There is no specific diet for people with rheumatoid arthritis (RA). However, scientists believe that some foods may help ease the swelling that causes pain and stiffness.

This article explains what RA is and looks at some of the foods that might help relieve the symptoms. It also investigates whether some foods make RA worse and highlights some other ways that people can manage their symptoms.

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RA is an autoimmune condition. This means that a malfunction of the immune system causes it.

More specifically, RA occurs when the body’s natural defenses attack the joints. This leads to painful swelling called inflammation. RA usually affects the joints in the hands, wrists, and knees. Sometimes, it can affect several joints at once.

The symptoms include painful aching or stiffness in the joints. People may feel extremely tired and weak, and occasionally, the condition can cause a low grade fever. Over time, RA can damage the joints permanently.

RA is a chronic, long-term condition, and there is currently no cure. Most people will have periods of remission, during which they have few or no symptoms. Other times, their symptoms will get worse. Doctors call these periods flare-ups.

People with RA can usually manage the condition by taking medications and making certain lifestyle changes.

Some experts believe that diet can help prevent flare-ups and manage the symptoms of RA. There is no specific diet that research has shown to help people with RA, but some foods may help control the painful swelling and support the immune system.

According to the Arthritis Foundation, many of these foods are part of the Mediterranean diet. They include:


Salmon, tuna, sardines, and anchovies are all rich in omega-3 fatty acids. According to the Arthritis Foundation, these fat molecules help fight the inflammation that causes joint pain in RA.

Fruits and vegetables

Fruits and vegetables are rich in antioxidants, which support the immune system. The fiber in fruits and vegetables may also help reduce inflammation.

Some of the best sources of antioxidants include blueberries, blackberries, cherries, strawberries, spinach, kale, onions, and broccoli.

Olive oil

Olive oil contains antioxidants, polyphenols, oleuropein, and oleocanthal. According to preclinical studies, these compounds have anti-arthritic and anti-inflammatory properties.

Nuts and seeds

Nuts and seeds are useful for fighting inflammation. Walnuts, pine nuts, pistachios, and almonds are great sources of monounsaturated fat, protein, and fiber.

Experts recommend eating around one handful of nuts and seeds per day.


Beans are packed with antioxidants and anti-inflammatory compounds, including:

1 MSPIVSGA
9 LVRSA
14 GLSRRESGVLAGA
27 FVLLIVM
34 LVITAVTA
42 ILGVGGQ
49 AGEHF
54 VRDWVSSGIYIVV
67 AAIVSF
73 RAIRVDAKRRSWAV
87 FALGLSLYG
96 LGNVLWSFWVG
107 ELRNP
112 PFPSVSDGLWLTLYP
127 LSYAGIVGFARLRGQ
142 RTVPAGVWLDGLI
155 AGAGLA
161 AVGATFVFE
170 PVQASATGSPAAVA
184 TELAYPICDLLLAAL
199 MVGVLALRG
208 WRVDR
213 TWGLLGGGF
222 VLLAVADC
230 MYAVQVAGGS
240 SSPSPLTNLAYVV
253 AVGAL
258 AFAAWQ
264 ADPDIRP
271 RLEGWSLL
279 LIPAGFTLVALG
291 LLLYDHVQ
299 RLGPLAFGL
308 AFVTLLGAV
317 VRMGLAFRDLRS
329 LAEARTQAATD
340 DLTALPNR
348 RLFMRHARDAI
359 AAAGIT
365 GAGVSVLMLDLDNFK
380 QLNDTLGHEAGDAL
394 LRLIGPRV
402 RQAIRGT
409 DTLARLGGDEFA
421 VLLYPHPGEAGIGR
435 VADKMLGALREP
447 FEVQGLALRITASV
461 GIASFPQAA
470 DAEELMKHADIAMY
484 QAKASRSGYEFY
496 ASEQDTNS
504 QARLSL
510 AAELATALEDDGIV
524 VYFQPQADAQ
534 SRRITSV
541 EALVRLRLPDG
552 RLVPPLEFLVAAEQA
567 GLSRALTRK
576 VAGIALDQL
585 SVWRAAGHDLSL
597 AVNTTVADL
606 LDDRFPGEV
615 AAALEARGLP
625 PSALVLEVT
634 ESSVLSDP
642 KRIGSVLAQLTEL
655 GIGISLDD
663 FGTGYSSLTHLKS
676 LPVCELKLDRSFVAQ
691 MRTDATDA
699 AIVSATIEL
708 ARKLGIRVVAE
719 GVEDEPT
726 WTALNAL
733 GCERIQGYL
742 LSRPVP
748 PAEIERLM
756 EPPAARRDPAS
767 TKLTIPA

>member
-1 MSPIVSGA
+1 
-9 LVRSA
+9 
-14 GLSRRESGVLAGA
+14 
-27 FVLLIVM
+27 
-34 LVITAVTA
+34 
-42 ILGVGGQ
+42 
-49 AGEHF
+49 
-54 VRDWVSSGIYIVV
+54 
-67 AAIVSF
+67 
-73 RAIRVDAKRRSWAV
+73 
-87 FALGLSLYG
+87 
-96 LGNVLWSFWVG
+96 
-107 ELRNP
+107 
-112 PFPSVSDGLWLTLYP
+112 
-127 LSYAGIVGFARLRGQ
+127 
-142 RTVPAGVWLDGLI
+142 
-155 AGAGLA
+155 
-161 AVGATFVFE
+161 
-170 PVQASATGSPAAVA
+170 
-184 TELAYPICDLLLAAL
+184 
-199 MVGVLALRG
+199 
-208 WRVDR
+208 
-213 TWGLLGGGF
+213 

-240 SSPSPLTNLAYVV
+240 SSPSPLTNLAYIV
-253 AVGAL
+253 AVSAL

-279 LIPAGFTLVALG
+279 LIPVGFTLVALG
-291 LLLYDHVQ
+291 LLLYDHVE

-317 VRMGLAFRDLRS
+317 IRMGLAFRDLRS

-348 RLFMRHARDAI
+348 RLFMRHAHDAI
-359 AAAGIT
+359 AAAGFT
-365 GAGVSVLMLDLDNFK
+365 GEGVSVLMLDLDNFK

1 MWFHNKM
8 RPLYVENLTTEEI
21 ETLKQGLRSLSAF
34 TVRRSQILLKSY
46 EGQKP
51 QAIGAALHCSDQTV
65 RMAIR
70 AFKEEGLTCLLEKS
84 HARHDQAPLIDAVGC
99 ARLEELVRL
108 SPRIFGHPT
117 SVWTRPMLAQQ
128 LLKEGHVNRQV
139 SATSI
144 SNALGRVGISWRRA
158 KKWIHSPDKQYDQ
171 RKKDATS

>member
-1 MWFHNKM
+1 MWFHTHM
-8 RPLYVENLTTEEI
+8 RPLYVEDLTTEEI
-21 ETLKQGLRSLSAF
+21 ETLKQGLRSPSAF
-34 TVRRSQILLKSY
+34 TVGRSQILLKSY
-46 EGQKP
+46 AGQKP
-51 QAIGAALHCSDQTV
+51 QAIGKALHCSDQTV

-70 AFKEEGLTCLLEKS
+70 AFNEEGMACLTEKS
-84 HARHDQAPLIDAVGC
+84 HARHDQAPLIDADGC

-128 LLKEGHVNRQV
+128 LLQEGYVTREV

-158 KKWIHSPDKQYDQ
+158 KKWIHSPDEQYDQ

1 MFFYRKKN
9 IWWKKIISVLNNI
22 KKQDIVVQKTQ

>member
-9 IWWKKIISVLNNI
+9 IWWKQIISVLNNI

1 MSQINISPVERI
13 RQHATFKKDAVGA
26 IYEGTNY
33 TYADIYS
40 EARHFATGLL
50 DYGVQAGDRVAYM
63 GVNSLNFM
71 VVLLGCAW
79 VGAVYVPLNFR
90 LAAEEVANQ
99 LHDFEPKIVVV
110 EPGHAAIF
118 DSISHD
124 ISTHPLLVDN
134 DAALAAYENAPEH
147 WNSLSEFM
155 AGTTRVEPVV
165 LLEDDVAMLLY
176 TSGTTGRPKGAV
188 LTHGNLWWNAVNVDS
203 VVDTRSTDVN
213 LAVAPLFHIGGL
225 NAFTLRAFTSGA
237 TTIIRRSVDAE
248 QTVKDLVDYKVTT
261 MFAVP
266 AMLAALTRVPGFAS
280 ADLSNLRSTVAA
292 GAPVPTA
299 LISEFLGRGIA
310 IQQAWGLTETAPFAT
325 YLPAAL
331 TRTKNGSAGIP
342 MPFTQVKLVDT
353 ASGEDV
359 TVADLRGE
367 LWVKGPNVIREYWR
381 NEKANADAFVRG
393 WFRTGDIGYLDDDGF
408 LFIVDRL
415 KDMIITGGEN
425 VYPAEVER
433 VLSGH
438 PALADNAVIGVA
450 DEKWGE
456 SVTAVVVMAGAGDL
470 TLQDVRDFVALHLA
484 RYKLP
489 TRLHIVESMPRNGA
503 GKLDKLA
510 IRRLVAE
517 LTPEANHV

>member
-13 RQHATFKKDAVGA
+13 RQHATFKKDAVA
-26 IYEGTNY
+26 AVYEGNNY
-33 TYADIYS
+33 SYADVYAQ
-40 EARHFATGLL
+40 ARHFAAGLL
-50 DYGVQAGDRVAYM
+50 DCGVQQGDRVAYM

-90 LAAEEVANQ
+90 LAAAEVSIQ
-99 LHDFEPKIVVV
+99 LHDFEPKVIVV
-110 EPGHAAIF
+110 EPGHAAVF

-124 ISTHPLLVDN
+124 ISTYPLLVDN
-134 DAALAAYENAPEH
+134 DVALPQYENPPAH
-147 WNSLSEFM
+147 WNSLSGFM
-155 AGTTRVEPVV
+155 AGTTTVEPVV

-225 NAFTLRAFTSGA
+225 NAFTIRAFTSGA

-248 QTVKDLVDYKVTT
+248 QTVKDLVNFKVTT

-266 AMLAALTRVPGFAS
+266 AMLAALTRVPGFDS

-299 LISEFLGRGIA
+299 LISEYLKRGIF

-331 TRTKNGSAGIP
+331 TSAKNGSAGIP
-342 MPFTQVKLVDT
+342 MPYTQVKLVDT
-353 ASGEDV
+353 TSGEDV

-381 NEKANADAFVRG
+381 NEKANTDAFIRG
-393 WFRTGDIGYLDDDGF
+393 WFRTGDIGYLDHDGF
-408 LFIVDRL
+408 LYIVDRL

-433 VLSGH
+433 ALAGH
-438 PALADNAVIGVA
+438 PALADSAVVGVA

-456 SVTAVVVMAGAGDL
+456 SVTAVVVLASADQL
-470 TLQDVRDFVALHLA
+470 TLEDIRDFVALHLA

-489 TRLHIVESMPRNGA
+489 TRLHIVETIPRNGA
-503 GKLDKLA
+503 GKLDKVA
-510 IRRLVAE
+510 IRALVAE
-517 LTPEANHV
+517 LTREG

• fiber
  • protein
  • folic acid
  • magnesium
  • iron
  • zinc
  • potassium

People with RA could try adding pinto beans, black beans, red kidney beans, or chickpeas to their diet.


Fiber is very important for heart and gut health. It can also help lower inflammation.

Some food sources of fiber include:

  • wholegrain cereals
  • brown rice
  • wholegrain pasta
  • fruits and vegetables
  • beans

The Arthritis Foundation note that fats play a role in inflammation. As a result, people with RA should try to avoid trans fats. These are often present in baked goods, margarine, and fried foods.

Fats that people with RA should try to limit include:

  • omega-6 fatty acids, such as sunflower, safflower, corn, and vegetable oils
  • saturated fat from coconut oil
  • saturated fat present in cheese, butter, and meat

Processed foods — such as some ready-made meals, fast food, and cookies — are often high in these fats. It is best to avoid these food items as much as possible.

The Arthritis Foundation also recommend that people with RA remove nightshade vegetables from their diet for 2 weeks to see whether or not they notice any difference in their RA symptoms.

Nightshade vegetables include eggplant, tomatoes, peppers, and potatoes. However, scientists need to do more research to investigate this theory before drawing any conclusions.

The Centers for Disease Control and Prevention (CDC) offer the following advice to people living with RA.

Use arthritis management strategies

Many community and patient advocacy groups offer RA self-management courses and workshops. These tend to be free or inexpensive to attend.

During these workshops, people usually learn ways to manage pain, exercise safely, and stay in control of their condition.

Be active

When a person has RA, getting regular physical activity eases pain and helps the joints work better. It can also help people with the condition stay healthier for longer.

The CDC recommend getting at least 150 minutes of moderate intensity physical activity every week.

Maintain a moderate weight

Having excess weight places pressure on the joints. In turn, this can make RA pain worse and prevent people from being active.

Losing just 1 pound (lb) (0.45 kilograms [kg]) of body weight will take 4 lb (1.8 kg) of pressure off the knee joints, for example.

The best way to lose weight and keep it off is by eating a healthful, balanced diet and exercising regularly.

Work with a doctor

People with RA should speak with a healthcare provider regularly. There are lots of treatment and management strategies available.

By working with their doctor, people with RA can usually maintain a high quality of life.

There is currently no cure for RA. It is a long-term condition that causes painful swelling in the joints.

Some scientists believe that certain foods can help with the symptoms. This is because some foods contain antioxidants, which support the immune system. Others contain compounds that may fight inflammation.

Some other ways to manage the symptoms of RA include staying active and maintaining a moderate weight.